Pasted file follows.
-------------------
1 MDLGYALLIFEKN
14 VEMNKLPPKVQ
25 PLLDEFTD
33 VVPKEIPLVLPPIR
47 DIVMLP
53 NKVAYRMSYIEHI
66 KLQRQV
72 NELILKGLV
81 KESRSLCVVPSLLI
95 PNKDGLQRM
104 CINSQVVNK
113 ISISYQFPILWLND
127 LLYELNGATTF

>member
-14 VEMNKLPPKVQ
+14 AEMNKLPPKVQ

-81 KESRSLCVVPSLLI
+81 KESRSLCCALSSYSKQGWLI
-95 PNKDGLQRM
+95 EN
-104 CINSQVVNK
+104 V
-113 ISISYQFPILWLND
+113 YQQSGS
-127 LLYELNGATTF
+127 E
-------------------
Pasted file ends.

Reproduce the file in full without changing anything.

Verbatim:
1 MDLGYALLIFEKN
14 VEMNKLPPKVQ
25 PLLDEFTD
33 VVPKEIPLVLPPIR
47 DIVMLP
53 NKVAYRMSYIEHI
66 KLQRQV
72 NELILKGLV
81 KESRSLCVVPSLLI
95 PNKDGLQRM
104 CINSQVVNK
113 ISISYQFPILWLND
127 LLYELNGATTF

>member
-14 VEMNKLPPKVQ
+14 AEMNKLPPKVQ

-81 KESRSLCVVPSLLI
+81 KESRSLCCALSSYSKQGWLI
-95 PNKDGLQRM
+95 EN
-104 CINSQVVNK
+104 V
-113 ISISYQFPILWLND
+113 YQQSGS
-127 LLYELNGATTF
+127 E